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In a New Quantum Simulator, Light Behaves Like a Magnet

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LAUSANNE, Switzerland, March 26, 2019 — When following the laws of quantum mechanics, systems made of many interacting particles can display behavior so complex that they cannot be quantitatively described by even the most powerful computers. In 1981, visionary physicist Richard Feynman argued that such complex behavior could be simulated using a “quantum simulator” — an artificial device governed by the same quantum laws as the system being studied.

Physicists at École Polytechnique Fédérale de Lausanne (EPFL) have proposed a new quantum simulator — a laser-based device that could be used to study a range of quantum systems. The simulator could help scientists better understand the properties of complex materials under extreme conditions.

Riccardo Rota and Vincenzo Savona, the two EPFL physicists leading the study, working on the design of their quantum simulator. Courtesy of R. Ravasio/EPFL.
Riccardo Rota and Vincenzo Savona, the two EPFL physicists leading the study, working on the design of their quantum simulator. Courtesy of R. Ravasio/EPFL.

The researchers built their simulator using superconducting circuits coupled to laser fields to cause an effective interaction among photons. They modeled the behavior of their simulator using traditional computer simulations.

One example of a complex quantum system that could be studied using such a quantum simulator are magnets placed at extremely low temperatures. At near-absolute zero (−273.15 °C), magnetic materials can undergo a quantum phase transition. Like a conventional phase transition, the system still switches between two states; however, when near the transition point, the system manifests quantum entanglement. Studying this phenomenon in real materials would be an extremely challenging task, the researchers said.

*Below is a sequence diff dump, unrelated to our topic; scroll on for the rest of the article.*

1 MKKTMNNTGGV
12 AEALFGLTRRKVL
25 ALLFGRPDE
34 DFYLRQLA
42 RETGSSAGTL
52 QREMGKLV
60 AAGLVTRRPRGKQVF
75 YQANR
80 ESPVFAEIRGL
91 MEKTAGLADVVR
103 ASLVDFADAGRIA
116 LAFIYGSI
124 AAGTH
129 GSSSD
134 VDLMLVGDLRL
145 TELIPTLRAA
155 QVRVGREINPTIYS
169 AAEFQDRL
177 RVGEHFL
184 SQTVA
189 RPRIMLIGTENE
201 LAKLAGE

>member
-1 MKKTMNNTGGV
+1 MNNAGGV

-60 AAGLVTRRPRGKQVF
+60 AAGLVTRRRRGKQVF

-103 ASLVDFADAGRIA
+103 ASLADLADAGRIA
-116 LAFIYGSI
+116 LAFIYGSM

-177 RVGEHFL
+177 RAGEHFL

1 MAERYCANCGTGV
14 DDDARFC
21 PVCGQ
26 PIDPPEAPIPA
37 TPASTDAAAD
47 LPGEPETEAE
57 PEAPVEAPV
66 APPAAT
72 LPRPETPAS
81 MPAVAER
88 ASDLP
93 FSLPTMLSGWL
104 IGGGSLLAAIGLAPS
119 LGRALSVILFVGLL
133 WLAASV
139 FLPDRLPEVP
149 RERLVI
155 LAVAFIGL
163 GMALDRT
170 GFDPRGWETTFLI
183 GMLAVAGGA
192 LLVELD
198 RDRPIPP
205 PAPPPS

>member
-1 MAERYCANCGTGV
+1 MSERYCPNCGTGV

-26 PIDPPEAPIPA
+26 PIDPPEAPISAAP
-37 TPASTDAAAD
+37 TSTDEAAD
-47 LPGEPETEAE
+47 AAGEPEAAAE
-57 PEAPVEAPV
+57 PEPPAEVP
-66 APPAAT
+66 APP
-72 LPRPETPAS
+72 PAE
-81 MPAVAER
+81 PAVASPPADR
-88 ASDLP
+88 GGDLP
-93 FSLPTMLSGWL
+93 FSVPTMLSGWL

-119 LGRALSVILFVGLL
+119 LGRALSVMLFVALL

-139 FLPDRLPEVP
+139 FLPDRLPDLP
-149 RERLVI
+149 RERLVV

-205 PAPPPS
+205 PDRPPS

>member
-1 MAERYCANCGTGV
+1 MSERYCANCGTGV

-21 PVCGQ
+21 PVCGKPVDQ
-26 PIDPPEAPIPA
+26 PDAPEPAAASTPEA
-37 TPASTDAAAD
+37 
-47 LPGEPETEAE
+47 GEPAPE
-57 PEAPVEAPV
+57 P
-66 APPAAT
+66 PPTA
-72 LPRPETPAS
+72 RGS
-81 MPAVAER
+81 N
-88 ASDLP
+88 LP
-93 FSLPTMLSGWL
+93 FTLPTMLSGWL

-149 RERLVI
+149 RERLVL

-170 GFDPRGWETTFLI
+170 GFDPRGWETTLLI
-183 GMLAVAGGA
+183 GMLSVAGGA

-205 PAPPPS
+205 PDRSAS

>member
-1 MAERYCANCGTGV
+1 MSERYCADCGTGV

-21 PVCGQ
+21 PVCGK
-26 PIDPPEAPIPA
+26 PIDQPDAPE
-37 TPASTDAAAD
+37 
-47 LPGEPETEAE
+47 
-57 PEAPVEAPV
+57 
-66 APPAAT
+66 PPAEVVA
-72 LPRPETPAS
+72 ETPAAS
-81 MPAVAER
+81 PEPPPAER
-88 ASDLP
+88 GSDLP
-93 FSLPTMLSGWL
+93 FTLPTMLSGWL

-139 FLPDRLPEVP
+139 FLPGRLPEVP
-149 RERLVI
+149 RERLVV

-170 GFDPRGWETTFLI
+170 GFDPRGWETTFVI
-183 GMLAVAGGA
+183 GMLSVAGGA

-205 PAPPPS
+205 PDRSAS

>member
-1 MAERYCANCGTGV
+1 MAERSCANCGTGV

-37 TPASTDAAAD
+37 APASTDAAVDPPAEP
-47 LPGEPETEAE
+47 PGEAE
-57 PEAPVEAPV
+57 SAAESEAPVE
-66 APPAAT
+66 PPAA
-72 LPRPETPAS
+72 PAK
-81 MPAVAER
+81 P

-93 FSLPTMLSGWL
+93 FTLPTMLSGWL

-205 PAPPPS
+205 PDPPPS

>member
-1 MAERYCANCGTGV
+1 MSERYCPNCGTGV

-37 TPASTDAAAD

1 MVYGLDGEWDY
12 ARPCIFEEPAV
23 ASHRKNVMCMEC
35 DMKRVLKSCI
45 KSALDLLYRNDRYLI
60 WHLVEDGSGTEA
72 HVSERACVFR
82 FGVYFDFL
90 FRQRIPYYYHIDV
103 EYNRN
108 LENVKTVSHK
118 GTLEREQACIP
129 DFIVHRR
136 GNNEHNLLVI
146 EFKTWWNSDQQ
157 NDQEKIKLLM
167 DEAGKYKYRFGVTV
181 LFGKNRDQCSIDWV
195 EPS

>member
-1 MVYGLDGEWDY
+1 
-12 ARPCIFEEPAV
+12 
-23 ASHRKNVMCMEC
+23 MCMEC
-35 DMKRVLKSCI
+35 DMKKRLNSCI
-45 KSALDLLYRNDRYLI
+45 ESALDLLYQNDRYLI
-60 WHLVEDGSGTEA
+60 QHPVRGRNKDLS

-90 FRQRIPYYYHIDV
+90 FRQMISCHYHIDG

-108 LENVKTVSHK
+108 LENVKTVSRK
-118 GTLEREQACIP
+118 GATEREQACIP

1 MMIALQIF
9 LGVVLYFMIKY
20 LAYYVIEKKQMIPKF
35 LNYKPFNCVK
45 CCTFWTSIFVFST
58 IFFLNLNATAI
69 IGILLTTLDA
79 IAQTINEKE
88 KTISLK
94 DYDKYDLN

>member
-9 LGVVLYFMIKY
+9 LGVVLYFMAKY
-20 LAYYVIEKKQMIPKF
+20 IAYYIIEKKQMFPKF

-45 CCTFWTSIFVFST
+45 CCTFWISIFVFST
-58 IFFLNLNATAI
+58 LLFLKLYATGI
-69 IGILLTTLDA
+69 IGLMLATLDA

The EPFL simulator could address this problem, according to the team. “The simulator is a simple photonic device that can easily be built and run with current experimental techniques,” said researcher Riccardo Rota. “But more importantly, it can simulate the complex behavior of real, interacting magnets at very low temperatures. 

“When we studied the simulator, we found that the photons behaved in the same way as magnetic dipoles across the quantum phase transition in real materials,” Rota said. “In short, we can now use photons to run a virtual experiment on quantum magnets instead of having to set up the experiment itself.”

“Our findings prove that the quantum simulator we propose is viable, and we are now in talks with experimental groups who would like to actually build and use it,” said professor Vincenzo Savona.

Rota believes that the simulator could be applied to a broad class of quantum systems, allowing it to be used to study several complex quantum phenomena.

The research was published in Physical Review Letters (https://doi.org/10.1103/PhysRevLett.122.110405).

Photonics.com
Mar 2019
GLOSSARY
quantum
Smallest amount into which the energy of a wave can be divided. The quantum is proportional to the frequency of the wave. See photon.
Research & TechnologyeducationEuropeEPFLquantumquantum simulatorquantum entanglementphotonslight sourcesmaterialselectromagnetics

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